Your Life Goes Here

April 19, 2011

Elizabeth Sheets children's book.

I belong to an book artists group that we call ‘Bookies’ but really is officially ‘The Belltown Book Artists”.  We meet the last Tuesday of each month at the Uptown Espresso Cafe in Belltown/Seattle.  It’s an informal group, no dues or officers.  We mostly do show ‘n tell and trade resources, tips and art supplies.  The creations are all mixed media with everyone going through their own trends.  For example, illustrator and book creator Liz Sheets, ( is currently going through a seriously cool steampunk phase with her books.  It’s amazing what she’s doing to make book covers that include gears and cogs under glass lenses, metal fittings and ‘patina antiquing’ for the pages, etc.  Beautiful stuff!  Check out to see her illustrations on moo cards, too.

There is another artist in the group that is always so supportive of everyone else, so positive and just a joy to know.  Lynne Kelly has aptly named her website Your Life Goes Here,  (  She has made many book structures that include actual people’s homes, buildings and commemorative pieces.  She also has a limited edition book made from solid sterling silver!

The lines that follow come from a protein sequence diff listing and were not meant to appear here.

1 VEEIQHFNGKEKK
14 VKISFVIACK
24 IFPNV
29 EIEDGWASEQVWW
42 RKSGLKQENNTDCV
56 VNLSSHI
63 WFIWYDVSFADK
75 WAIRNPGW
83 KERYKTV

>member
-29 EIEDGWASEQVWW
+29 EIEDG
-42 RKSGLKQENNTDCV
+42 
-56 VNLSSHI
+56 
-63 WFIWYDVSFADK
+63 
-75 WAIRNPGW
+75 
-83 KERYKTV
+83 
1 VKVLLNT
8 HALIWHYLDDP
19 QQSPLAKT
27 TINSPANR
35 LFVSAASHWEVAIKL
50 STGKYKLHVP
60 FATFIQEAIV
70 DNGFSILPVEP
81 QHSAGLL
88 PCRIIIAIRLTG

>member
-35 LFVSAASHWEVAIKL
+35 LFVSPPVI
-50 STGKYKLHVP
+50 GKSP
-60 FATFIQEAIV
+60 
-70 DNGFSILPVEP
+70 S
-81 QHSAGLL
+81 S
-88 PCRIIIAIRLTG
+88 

Sterling silver book by Lynne Kelly

Lynne often brings mechanical issues that she’s trying to solve to a bookies meeting and we all pitch in from our different creative perspectives to provide a pool of ideas for her to choose from.  The end results are always amazing.  For example, she needed to be able to take the roof off to view inside a chapel (chapel book, get it?),  and the roof itself would be a book, (as are the pews inside, etc.).  She also wanted to include candles for the altar.  How do you include candle light without burning the book up and have a removable roof but have it remain on until you want to take it off?  She opted to use magnets to hold the roof onto the chapel and used battery operated votive candles for the altar…  This piece is the subject of a YouTube video available for viewing from her website.

It means so much to see these works in progress.  We all feel like we have a personal investment in her success once it’s done because of the privilege of seeing the work in the forming stages.  Don’t be afraid to show your work in progress!


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